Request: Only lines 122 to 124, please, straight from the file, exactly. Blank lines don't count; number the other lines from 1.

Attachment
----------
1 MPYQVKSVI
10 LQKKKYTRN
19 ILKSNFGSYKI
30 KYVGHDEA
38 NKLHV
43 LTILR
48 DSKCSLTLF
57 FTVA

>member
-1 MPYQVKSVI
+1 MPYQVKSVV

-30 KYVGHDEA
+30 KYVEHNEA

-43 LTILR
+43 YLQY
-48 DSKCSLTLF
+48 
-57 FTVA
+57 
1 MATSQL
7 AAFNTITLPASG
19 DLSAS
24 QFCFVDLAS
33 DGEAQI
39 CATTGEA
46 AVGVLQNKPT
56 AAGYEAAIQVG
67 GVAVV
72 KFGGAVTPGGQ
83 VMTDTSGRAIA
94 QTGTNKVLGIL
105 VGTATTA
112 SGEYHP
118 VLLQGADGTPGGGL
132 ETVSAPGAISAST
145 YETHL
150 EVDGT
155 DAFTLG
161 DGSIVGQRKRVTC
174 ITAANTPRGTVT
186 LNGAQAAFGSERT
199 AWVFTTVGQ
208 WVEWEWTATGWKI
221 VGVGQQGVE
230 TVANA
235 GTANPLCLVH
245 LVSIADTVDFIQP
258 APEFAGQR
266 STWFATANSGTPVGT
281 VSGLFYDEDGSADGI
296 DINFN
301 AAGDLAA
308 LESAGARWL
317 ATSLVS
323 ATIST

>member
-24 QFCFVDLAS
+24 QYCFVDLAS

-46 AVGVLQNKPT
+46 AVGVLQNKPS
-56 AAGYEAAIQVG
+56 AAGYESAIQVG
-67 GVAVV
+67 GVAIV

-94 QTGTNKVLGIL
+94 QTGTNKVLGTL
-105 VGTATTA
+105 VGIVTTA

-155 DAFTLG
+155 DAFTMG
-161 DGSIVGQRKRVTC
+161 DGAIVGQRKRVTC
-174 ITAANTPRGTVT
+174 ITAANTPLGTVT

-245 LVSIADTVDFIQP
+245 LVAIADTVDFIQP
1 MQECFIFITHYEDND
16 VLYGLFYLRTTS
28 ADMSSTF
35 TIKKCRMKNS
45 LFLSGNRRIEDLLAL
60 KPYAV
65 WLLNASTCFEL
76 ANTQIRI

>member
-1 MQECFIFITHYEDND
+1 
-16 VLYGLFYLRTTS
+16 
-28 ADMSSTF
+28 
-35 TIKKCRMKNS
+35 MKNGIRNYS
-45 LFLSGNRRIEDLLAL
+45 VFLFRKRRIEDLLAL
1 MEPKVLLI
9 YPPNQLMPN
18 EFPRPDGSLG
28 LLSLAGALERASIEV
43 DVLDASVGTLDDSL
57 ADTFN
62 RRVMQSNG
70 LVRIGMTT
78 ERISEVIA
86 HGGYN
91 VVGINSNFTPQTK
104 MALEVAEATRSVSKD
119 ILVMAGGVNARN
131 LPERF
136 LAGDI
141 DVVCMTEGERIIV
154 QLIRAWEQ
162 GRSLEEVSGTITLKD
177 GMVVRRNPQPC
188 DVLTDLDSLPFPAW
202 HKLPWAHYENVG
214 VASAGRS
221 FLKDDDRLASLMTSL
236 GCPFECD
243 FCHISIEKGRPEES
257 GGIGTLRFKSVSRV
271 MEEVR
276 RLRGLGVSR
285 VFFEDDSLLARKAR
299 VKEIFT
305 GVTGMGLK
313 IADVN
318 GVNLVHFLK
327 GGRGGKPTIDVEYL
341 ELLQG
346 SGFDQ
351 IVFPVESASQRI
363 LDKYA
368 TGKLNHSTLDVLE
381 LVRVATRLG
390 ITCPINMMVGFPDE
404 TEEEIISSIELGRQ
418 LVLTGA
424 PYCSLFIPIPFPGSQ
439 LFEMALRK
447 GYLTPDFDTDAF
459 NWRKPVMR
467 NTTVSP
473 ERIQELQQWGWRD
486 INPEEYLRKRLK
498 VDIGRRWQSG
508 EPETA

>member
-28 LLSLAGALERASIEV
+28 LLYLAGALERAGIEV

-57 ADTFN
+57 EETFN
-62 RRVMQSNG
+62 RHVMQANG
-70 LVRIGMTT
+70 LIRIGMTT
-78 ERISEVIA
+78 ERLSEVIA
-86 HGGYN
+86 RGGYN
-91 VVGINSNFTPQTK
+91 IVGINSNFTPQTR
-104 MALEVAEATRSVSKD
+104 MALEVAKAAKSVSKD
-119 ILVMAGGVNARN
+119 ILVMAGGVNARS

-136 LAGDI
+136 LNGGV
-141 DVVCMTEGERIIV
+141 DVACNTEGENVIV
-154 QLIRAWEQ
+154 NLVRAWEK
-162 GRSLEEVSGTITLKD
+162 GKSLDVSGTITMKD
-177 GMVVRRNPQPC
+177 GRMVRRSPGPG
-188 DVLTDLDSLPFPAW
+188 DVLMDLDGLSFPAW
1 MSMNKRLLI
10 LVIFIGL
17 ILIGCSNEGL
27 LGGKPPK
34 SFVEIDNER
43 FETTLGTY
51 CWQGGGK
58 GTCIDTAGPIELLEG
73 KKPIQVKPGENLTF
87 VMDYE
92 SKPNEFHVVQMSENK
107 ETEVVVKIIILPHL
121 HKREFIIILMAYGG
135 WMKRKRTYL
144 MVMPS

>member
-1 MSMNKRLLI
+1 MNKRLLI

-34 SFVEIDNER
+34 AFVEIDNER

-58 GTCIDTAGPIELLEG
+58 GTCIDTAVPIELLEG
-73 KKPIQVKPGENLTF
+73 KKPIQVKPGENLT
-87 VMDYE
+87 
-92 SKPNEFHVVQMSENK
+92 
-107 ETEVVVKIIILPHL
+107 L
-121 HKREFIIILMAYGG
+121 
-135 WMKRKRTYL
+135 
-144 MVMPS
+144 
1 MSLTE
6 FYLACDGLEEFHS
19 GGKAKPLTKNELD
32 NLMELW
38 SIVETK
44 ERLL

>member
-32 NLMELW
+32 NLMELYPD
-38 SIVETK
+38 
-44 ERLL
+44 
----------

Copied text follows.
271 MEEVR
276 RLRGLGVSR
285 VFFEDDSLLARKAR